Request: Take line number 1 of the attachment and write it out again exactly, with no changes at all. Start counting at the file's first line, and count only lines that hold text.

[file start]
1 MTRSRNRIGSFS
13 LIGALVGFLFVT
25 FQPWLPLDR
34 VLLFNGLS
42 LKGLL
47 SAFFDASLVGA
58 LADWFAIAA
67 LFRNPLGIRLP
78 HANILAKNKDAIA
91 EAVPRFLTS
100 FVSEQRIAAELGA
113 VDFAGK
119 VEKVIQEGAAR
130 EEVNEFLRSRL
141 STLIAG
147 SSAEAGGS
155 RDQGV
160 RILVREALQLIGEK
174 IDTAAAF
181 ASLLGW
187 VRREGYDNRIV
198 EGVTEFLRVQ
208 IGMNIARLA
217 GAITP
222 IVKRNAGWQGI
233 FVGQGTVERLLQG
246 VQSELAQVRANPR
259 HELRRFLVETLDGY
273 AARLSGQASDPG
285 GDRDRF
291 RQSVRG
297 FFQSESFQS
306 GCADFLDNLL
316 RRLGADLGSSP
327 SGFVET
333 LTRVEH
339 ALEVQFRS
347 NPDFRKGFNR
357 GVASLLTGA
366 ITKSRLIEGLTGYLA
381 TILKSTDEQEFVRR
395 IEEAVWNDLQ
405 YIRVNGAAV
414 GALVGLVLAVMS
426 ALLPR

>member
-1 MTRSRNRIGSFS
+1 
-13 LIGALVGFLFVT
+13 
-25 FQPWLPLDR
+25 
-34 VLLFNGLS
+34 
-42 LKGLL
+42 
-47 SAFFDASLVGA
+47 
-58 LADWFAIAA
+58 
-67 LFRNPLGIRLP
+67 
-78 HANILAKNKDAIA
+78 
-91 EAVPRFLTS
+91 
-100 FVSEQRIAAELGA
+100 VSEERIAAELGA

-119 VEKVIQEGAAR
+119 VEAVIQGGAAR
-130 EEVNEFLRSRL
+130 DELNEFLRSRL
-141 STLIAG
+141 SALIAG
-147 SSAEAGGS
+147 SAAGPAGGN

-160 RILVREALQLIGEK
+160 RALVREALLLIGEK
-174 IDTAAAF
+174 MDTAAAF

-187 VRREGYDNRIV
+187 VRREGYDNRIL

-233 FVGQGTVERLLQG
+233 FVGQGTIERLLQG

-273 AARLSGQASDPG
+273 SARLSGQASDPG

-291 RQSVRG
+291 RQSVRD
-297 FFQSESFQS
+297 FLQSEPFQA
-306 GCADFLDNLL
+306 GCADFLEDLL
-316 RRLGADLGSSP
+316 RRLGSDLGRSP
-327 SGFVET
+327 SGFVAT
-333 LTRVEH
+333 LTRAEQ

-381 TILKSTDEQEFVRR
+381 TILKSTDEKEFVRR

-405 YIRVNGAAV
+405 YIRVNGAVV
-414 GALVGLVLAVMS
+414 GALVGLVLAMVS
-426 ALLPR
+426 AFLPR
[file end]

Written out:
1 MTRSRNRIGSFS